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How To Become An Engineer: University or Apprenticeship?

Written on 11/20/15

No matter what field they specialise in, Engineers continue to be in demand and due to their transferable skills, discover it is easier to find work than many other technical disciplines. This makes Engineering an attractive option for a reliable, long term career.

In order to become an Engineer, there are two main paths open to you:

  • A degree in Engineering (BEng or MEng)
  • An apprenticeship

There are two options available with an Engineering degree - a BEng (Bachelor of Engineering) or an MEng (Master of Engineering). An MEng degree lasts one year longer than a BEng, and combines both the BEng and the MEng, meaning a student graduates with a Master’s degree at the end of the four years.

Whilst you may wish to study Engineering as a sole subject and then specialise at a later date, some universities offer the chance to study a narrower field. For example, you may pick one of the following:

  • Civil Engineering - One of the most varied degree paths available, Civil Engineering covers aspects ranging from working on sustainability, to managing a high revenue construction project, or designing a new shopping centre. A Civil Engineering degree also offers strong foundations in taking steps towards becoming a Chartered Engineer.
  • Structural Engineering - Structural Engineering brings with it the chance to learn about Engineering for safety and monitoring for reliability. There are also facets such as working with steel buildings, and helping to design buildings with greater protection against earthquakes.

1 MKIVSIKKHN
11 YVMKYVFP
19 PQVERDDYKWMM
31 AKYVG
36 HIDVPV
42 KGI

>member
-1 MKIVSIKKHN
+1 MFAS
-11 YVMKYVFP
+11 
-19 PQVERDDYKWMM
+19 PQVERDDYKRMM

• Railway Engineering - A specialised degree, Railway Engineering offers opportunities to study the aerodynamics of a planned railway, the infrastructure, or signal engineering. Other components include examining the risk management of current or future railway structures, and sustainability.

If you are interested in studying for an Engineering degree and are going through the academic A Levels route, be aware that the majority of these degrees require a qualification in Maths and Physics. As for your other options, think carefully - is there a subject you can apply to your chosen university specialism? For example, if you are considering Computer Engineering, is there an IT course available at your school or college? Make sure to check the requirements of your chosen universities to ensure you have the best possible opportunity of securing a place.

It is also important to bear in mind that you should opt for those subjects that you show an aptitude for, or you may be disappointed come results day. Aside from Maths and Physics, you may want to study a subject such as English, which could also be valuable as the skills learnt in this A Level qualification are transferable to aspects such as writing reports.

Alternatively, if you don’t wish to study A Levels, you may decide to opt for a more vocational route, and begin an apprenticeship.